Jan 19, 2016 (LBO) – Greater effort must be made to connect more people to the internet and to create an environment that unleashes the benefits of digital technologies, a World Bank report says.
The spread of digital technologies over the last two decades has been rapid but the hoped-for benefits of greater productivity, more opportunity for the poor and middle class, more accountable governments and companies have not spread as far and wide as anticipated, the World Bank’s 2016 World Development Report on the internet, “Digital Dividends” says.
“Clearly, the potential is massive,” said Deepak Mishra, a World Bank economist and one of the co-directors of the report. “We share the optimism of Silicon Valley when it comes to the transformative potential of digital technologies. But not the expedient view that the benefits are both assured and automatic.”
“We think translating digital investments into dividends is much more difficult than many experts have reported before.”
While internet users have tripled in a decade to an estimated 3.2 billion, nearly 60 percent of people globally (four billion people) are still offline, the report says.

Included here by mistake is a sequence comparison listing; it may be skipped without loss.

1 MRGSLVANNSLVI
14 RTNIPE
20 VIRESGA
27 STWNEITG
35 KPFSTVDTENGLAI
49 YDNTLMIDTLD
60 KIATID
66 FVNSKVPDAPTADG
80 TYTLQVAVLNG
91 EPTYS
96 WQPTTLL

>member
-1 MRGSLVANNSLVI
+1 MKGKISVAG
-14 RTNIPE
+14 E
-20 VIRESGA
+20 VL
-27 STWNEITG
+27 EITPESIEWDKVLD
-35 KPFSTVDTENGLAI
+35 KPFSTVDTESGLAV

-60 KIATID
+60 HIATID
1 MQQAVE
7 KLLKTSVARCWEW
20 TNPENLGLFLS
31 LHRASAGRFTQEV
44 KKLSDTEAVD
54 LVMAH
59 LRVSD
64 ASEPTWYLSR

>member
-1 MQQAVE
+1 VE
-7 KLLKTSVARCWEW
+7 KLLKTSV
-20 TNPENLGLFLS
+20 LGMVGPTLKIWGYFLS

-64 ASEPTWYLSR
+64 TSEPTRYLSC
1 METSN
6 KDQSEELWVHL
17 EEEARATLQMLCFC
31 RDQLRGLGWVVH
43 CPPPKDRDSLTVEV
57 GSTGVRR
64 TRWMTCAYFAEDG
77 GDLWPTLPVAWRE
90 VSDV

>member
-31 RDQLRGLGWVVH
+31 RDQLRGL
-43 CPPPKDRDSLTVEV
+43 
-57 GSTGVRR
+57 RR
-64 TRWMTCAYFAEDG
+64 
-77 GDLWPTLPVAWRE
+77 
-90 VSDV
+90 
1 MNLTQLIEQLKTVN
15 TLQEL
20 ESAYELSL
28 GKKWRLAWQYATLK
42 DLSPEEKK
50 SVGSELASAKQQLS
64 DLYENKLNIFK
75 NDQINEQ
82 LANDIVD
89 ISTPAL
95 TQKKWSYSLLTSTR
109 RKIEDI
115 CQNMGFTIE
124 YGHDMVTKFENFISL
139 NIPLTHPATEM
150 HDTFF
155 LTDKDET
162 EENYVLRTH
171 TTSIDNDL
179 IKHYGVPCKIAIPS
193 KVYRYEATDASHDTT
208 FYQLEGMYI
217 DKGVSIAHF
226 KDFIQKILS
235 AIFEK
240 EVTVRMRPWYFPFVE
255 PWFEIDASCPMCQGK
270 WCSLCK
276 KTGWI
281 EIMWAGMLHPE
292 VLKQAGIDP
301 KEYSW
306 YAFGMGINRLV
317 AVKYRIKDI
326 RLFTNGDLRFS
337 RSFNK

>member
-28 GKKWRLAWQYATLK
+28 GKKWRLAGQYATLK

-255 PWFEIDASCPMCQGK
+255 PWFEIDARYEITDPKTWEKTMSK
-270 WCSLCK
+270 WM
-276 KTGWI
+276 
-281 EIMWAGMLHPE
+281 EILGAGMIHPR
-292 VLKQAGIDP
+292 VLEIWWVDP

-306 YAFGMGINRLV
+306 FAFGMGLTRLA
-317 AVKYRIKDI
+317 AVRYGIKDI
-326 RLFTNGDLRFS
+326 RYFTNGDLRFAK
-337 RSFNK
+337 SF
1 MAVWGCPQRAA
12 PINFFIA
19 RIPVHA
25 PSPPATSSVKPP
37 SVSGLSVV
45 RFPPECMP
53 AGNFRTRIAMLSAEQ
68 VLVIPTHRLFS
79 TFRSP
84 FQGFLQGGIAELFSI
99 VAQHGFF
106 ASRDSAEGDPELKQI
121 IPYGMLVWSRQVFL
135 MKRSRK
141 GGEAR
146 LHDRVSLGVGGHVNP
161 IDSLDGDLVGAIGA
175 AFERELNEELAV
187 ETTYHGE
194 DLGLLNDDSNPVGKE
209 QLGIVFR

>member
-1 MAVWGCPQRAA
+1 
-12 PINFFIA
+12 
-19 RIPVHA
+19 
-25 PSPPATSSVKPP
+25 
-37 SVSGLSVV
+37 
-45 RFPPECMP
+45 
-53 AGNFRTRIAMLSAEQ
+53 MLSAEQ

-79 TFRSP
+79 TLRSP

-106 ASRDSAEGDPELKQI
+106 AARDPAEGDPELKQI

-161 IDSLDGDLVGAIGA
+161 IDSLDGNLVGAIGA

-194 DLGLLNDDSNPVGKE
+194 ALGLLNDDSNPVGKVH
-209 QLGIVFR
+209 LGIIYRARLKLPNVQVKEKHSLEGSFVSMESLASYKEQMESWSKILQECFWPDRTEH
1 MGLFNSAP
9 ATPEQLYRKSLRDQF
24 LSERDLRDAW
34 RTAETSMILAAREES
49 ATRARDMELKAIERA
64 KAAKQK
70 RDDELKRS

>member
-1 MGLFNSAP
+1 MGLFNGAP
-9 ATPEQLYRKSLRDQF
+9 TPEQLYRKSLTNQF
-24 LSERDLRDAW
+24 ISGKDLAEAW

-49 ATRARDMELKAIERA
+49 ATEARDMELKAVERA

Despite the rapid adoption of mobile phones, nearly two billion people do not use one. Almost half a billion people live outside areas with a mobile signal.
“Connecting everyone is a priority,” says Uwe Diechmann, the other Digital Dividends co-director.
Digital technologies, however, are not a shortcut to development, though they can accelerate it if used in the right way, Deichmann adds.
“We see a lot of disappointment and wasted investments. It’s actually quite shocking how many e-government projects fail,” says Deichmann.
“While technology can be extremely helpful in many ways, it’s not going to help us circumvent the failures of development over the last couple of decades. You still have to get the basics right: education, business climate, and accountability in government.”
The report covers the internet’s role in promoting development, including growth, jobs, and delivering services while it also examines the risks of the digital age, the growing concentration of the industry, increasing inequality as some types of jobs get automated and disappear, and the threat that the Internet will be used to control information instead of sharing it.